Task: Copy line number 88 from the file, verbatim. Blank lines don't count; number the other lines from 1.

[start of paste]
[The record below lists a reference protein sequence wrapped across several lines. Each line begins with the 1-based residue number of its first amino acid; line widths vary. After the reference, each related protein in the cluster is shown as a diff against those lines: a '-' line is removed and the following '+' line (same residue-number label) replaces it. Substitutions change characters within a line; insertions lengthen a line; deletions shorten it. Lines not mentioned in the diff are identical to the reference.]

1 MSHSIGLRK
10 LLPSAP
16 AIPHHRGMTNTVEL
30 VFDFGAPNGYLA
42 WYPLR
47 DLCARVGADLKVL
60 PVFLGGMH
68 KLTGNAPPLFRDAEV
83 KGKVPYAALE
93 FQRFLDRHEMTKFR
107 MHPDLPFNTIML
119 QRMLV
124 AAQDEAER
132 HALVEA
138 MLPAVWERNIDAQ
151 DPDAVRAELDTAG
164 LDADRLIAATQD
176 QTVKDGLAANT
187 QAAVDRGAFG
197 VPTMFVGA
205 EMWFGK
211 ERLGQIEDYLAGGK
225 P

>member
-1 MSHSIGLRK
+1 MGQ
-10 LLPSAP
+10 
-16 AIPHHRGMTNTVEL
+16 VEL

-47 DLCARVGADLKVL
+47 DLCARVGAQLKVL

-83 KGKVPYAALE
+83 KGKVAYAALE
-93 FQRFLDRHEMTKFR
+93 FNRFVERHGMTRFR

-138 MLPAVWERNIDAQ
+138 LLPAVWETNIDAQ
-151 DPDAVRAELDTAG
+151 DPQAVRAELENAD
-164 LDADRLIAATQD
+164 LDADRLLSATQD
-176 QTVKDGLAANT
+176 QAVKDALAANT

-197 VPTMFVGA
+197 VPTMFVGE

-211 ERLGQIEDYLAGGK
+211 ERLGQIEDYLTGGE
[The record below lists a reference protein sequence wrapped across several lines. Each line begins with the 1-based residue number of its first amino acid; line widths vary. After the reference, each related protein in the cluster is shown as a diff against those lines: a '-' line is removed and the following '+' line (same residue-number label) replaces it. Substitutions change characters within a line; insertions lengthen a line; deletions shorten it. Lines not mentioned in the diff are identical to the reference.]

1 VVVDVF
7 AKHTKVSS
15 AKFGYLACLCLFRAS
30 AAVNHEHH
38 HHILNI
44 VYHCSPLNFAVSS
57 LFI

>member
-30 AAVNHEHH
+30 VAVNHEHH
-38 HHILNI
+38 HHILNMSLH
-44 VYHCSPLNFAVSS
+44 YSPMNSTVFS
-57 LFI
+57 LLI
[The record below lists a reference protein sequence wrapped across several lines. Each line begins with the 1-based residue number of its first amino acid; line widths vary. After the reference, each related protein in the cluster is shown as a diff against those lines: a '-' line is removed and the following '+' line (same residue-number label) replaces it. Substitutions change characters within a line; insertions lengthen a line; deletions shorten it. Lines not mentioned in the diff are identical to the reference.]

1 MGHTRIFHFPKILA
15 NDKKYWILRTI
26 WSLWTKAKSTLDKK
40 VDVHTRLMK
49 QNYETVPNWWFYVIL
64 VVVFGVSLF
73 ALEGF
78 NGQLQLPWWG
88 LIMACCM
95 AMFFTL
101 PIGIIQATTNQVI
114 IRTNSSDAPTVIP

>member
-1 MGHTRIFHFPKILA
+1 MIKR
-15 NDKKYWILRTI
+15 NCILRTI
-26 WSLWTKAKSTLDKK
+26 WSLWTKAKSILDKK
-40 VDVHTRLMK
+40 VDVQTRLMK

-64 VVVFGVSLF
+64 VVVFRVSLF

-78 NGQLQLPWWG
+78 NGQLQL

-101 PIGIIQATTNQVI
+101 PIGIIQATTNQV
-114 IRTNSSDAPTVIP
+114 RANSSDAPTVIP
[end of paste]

+40 VDVQTRLMK